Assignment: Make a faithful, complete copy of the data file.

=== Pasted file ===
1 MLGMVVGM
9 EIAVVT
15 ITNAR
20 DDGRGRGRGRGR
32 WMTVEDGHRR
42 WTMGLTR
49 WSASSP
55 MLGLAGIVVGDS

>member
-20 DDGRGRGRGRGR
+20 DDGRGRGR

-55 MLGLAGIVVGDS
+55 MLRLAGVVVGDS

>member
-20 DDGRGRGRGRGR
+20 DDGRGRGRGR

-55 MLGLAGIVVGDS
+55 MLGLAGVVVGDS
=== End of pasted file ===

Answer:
1 MLGMVVGM
9 EIAVVT
15 ITNAR
20 DDGRGRGRGRGR
32 WMTVEDGHRR
42 WTMGLTR
49 WSASSP
55 MLGLAGIVVGDS

>member
-20 DDGRGRGRGRGR
+20 DDGRGRGR

-55 MLGLAGIVVGDS
+55 MLRLAGVVVGDS

>member
-20 DDGRGRGRGRGR
+20 DDGRGRGRGR

-55 MLGLAGIVVGDS
+55 MLGLAGVVVGDS